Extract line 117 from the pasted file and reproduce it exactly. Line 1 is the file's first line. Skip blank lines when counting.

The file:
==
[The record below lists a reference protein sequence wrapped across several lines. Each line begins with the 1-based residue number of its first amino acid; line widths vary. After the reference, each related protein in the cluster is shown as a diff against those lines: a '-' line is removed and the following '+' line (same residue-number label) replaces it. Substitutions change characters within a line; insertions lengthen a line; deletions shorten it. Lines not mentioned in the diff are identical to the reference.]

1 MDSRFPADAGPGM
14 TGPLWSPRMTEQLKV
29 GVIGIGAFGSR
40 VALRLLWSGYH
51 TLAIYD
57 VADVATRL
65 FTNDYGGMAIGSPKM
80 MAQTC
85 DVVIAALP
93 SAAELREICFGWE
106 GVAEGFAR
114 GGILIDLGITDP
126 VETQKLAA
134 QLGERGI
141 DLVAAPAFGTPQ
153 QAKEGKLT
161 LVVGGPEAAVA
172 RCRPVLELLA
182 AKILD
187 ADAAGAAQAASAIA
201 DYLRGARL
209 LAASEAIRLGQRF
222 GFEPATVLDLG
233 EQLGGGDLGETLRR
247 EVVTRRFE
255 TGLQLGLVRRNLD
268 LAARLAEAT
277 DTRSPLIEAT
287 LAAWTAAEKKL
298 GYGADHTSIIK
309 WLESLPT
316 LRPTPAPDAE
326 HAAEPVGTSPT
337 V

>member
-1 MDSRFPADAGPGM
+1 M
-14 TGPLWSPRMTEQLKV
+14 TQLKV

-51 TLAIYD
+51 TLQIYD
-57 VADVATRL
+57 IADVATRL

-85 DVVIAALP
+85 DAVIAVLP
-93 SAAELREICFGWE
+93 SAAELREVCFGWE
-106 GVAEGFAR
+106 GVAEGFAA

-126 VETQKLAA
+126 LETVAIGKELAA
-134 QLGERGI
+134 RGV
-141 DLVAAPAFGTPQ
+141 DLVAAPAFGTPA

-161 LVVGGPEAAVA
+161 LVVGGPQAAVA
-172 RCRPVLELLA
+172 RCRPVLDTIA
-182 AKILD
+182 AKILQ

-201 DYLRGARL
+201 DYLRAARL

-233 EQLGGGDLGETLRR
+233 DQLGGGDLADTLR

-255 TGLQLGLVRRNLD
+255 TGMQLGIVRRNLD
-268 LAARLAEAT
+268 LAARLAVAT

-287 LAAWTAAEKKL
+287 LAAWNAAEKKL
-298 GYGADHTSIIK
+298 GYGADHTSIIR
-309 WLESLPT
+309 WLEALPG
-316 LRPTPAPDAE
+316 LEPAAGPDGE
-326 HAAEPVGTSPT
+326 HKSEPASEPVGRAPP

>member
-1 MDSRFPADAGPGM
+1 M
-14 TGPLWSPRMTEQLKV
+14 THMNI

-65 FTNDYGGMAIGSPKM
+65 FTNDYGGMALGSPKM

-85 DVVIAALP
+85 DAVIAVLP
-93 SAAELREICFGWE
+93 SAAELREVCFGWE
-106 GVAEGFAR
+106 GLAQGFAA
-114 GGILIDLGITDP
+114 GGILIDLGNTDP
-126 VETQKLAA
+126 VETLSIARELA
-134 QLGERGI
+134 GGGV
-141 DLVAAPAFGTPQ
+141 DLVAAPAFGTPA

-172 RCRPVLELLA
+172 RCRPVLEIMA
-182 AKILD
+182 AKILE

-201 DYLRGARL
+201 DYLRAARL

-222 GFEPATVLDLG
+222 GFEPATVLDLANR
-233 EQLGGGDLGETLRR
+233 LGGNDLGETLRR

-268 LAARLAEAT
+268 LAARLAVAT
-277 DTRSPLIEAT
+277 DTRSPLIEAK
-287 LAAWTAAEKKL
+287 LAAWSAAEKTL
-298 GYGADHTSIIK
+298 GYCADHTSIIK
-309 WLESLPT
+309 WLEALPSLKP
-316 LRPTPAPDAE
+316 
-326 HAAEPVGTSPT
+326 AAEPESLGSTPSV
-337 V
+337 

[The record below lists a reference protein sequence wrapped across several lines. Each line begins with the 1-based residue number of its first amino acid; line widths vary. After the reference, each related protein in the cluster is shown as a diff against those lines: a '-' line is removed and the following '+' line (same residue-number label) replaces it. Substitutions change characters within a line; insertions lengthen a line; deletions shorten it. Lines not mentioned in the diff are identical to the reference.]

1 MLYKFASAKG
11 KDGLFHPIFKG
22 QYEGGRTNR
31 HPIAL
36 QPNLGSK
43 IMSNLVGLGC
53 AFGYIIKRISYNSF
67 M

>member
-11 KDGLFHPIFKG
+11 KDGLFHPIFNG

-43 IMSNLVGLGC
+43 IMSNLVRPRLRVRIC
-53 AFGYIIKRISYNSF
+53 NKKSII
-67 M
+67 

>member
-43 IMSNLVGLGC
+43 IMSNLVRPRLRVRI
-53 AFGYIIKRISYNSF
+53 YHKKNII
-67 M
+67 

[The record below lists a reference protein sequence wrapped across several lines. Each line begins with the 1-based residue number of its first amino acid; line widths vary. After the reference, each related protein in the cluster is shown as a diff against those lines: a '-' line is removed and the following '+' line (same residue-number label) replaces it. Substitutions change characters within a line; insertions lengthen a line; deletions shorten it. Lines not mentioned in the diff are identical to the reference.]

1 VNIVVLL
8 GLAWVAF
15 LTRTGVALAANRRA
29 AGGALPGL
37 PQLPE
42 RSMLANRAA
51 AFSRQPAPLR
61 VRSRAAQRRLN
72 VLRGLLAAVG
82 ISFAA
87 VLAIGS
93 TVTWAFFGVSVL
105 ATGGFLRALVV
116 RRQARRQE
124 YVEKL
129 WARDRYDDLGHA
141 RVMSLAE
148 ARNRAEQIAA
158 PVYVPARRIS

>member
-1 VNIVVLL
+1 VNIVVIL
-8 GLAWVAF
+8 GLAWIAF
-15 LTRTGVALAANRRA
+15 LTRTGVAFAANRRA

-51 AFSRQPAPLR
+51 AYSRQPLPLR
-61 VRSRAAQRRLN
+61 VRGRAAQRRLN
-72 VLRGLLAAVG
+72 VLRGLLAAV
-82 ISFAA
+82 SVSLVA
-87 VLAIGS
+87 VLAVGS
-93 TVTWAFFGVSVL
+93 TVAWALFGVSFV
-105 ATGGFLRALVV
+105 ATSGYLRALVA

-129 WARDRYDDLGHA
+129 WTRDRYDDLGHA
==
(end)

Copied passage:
+287 LAAWSAAEKTL